1. Introduction / Technology and translation
Once technology was thought as something remote, obscure, to be afraid of. Translators who were used to the traditional pen and paper were terrified by the prospect of having to learn the “mechanics” of word processing; even more so when they started thinking that computers could be rendered so powerful that with the deployment of machine translation they could start losing their jobs. Time heals everything, and the initial fears soon gave way to an attempt to reconcile with technology. Terms and concepts once thought to be part of a limited jargon started to enter the everyday lexicon of common people. Technology was never alien to the needs of the common people anyway; its proclaimed aim has always been “to serve the needs of the common people, to improve their quality of life.” Leading the way in a pioneering and revolutionary fashion, however, it was bound to provoke reactions. We translators should also remember the fact that the first computer was built for translation purposes: to decode encrypted messages during World War II, namely to reveal information written and encoded in another language.
2. Digital technology in audiovisual translation
2.1 DVD, DVB, digital sound and the Internet
Digital technology has already given us all kinds of modern equipment. Computerised data processing plays an integral part in most of today’s appliances. The latest trend bears the name of DVD. DVD stands for Digital Versatile Disc and looks like a CD. The more appropriate term would be DVD-ROM, since, like CD-ROM, it is used for storing data. The main difference is that whereas CD-ROM has a storage capacity of around 700MB, DVD-ROM has a storage capacity of 4.7 to 17 GB, [something which has been achieved by a) expanding the number of “pits and lands” on the disc, namely the places where the “0”s and the “1”’s can be stored, b) shortening the width and the distance between the spiral tracks, and c) by placing up to 2 layers of optical surface one on top of the other, on a 2-sided disc].
Broadcasting of digital signals called Digital Video Broadcasting (DVB) is another recent breakthrough. Unlike analogue broadcasting it can include the simultaneous transmission of a number of signals, thus involving a large amount of information. As it is easily understood, DVB is the mass communication aspect of DVD. Broadcasting of audiovisual information for mass communication purposes is what we know as “Digital TV.”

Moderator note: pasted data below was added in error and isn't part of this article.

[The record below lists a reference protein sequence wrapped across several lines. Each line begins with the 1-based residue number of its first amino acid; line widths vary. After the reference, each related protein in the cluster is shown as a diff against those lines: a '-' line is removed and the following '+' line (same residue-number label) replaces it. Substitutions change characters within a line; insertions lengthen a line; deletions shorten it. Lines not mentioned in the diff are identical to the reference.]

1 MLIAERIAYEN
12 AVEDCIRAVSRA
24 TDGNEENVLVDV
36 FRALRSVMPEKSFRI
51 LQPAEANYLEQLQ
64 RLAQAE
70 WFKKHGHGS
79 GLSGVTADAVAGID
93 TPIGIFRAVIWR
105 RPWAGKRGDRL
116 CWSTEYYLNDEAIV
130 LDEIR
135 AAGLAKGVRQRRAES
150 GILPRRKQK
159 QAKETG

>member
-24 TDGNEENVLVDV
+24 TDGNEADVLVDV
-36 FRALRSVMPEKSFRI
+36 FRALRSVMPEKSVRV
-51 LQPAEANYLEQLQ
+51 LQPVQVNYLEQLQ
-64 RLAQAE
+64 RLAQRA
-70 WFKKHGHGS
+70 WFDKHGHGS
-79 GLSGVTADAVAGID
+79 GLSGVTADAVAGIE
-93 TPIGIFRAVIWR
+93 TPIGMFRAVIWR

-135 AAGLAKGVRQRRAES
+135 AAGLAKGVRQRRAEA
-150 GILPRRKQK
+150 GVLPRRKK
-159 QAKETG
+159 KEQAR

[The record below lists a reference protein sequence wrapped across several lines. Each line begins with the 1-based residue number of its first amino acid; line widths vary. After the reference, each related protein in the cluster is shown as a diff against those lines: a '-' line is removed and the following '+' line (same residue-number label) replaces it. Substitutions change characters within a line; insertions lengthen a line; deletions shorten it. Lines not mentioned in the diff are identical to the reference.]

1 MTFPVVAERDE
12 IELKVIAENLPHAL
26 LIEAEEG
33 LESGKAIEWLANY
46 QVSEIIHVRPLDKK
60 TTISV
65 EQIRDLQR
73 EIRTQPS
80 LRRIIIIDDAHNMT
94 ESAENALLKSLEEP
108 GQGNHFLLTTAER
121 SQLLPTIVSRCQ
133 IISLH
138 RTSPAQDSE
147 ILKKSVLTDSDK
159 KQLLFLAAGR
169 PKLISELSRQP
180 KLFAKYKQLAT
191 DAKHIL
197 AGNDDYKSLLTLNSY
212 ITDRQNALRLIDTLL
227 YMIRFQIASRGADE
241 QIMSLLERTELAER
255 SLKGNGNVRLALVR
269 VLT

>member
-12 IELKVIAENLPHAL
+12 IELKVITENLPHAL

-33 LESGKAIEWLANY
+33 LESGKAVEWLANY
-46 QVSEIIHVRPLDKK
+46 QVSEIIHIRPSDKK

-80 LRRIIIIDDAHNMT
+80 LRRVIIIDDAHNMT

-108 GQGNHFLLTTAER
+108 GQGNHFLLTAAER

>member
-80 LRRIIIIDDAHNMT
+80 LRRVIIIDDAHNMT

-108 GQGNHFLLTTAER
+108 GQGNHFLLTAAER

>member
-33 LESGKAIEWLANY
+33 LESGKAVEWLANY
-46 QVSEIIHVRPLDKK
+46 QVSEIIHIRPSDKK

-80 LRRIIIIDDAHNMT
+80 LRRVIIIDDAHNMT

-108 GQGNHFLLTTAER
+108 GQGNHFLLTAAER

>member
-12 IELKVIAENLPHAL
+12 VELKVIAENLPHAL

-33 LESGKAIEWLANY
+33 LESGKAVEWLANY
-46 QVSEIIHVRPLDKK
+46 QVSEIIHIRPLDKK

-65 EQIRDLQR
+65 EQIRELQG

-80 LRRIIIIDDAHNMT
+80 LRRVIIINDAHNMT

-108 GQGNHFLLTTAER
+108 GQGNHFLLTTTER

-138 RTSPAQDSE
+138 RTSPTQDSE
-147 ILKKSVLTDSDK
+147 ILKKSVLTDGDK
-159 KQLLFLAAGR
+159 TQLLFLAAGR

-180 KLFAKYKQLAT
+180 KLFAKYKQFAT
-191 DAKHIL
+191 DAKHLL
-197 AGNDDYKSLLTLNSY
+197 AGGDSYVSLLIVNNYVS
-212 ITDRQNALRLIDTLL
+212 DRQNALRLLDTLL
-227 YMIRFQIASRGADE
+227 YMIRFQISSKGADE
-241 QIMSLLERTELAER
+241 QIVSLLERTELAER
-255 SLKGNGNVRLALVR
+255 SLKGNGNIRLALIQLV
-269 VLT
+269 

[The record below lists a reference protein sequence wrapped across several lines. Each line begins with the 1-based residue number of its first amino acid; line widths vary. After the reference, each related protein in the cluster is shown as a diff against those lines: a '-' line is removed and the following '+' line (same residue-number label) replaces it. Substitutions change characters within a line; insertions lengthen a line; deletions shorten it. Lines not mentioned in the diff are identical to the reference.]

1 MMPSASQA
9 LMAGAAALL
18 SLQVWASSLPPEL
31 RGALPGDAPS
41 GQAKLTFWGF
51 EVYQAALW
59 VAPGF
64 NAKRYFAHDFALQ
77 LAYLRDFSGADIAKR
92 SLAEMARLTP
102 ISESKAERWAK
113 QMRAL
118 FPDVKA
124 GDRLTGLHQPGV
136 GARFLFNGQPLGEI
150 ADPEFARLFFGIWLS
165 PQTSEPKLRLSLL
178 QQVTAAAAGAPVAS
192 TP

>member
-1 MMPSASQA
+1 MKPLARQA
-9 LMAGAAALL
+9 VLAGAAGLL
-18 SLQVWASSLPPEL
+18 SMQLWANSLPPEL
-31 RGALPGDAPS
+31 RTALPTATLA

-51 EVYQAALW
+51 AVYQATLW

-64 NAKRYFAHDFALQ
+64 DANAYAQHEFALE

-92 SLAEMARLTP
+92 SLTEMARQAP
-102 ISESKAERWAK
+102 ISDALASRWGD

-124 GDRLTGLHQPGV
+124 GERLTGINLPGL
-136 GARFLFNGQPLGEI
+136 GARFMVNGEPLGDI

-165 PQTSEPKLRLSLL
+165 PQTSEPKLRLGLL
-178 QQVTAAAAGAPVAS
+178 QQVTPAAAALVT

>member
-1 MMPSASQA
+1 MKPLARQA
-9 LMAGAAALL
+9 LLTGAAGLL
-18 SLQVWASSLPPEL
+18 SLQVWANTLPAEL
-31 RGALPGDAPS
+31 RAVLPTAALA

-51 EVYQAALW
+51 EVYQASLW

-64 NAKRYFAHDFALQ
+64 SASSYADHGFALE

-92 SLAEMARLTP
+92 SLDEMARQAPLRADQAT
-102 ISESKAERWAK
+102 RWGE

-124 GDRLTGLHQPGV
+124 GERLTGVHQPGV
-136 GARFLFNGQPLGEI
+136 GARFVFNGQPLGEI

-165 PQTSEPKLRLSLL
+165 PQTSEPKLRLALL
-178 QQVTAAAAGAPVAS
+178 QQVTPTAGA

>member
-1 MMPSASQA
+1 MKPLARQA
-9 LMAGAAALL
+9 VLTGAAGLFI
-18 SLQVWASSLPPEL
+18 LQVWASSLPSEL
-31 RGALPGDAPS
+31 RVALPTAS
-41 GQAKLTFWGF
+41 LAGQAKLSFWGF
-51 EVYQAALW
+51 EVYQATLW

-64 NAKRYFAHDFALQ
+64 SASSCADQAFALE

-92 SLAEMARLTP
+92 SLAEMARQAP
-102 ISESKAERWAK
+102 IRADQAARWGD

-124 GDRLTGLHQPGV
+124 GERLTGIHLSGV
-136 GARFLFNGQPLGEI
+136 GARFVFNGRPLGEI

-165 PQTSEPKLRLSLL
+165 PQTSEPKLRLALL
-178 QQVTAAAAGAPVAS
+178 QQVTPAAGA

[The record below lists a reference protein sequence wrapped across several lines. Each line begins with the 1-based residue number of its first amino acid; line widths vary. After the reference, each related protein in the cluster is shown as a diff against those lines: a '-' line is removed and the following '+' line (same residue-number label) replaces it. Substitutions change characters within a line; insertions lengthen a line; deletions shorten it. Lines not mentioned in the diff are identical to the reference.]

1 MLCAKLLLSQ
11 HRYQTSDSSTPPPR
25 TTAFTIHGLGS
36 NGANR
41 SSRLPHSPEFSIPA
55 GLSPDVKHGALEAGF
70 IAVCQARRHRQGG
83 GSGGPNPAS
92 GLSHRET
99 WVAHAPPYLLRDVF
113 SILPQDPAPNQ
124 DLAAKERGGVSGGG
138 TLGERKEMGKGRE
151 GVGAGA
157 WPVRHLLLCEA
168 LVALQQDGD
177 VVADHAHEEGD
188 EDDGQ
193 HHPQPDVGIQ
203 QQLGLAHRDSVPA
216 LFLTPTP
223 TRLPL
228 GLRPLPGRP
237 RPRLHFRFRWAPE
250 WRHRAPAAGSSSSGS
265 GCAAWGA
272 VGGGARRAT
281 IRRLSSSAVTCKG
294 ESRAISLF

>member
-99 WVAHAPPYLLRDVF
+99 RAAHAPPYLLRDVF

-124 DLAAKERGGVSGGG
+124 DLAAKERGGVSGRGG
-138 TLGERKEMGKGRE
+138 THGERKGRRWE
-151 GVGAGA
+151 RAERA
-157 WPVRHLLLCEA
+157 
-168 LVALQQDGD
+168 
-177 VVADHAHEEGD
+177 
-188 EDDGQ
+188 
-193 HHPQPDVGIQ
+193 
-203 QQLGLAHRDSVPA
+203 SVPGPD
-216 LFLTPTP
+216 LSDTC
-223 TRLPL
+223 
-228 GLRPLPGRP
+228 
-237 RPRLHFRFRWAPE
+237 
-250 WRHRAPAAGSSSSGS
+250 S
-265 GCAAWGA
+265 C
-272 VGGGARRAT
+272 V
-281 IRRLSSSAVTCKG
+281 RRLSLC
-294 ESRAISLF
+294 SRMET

We might not be so familiar with DVB or DVD but we are certainly more familiar with sound digitalisation: we all know what equalisers are. The ability to separate sound channels while producing sound, as well as the ability to separate tracks while recording sound, has not left translation unaffected.
But what has definitely not left translation unaffected is the exponential growth of the Internet. Translators now feel less alone. With a click of a button they can access stored information of all kinds, including dictionaries, terminology banks, and archives. They can feel part of the information superhighway, they can publicise one of their translation-related problems in one of the Internet newsgroups and receive the solution from someone whose existence was unknown and who may live in any nearby or remote part of the world. It is obvious that this time we are not talking about translation for the purpose of communication but communication for the purpose of translation.
2.2 Digitalisation and subtitling
One of the translation areas which was most affected by the advent of digitalisation is that of audiovisual translation, i.e. subtitling and revoicing. The effects of digitalisation were manifold.
Starting with DVD, its ability to store an immense amount of data made it possible to store entire films as well. After the birth and development of MPEG21 software technology, one can sadly announce the death of VHS. The videos of the present—and not the future anymore—look more like CD players; it is just that they play DVDs instead of CDs. Their benefits do not derive only from the infinitely enhanced picture quality and the ability to have multiple angles of shooting for our favourite cinema scene or football chance. The ability to store up to 32 languages in the form of subtitles should sound like music to the translator's ears. It was estimated that by the end of 1998 in the US alone more than 800,000 households should possess DVD players and more than 1,700 film titles should be available2 The forecast for Europe is that by the year 2000 more than 600,000 units will have been sold and the estimated annual film output should exceed 700 titles a year3. And we are not only talking about subtitles for the main feature films: the accompanying a) biographical information on the actors, producers, directors, b) the numerous behind-the-scenes documentaries on how the film was shot, and c) scenes from other related film features, for example, will also have to be subtitled.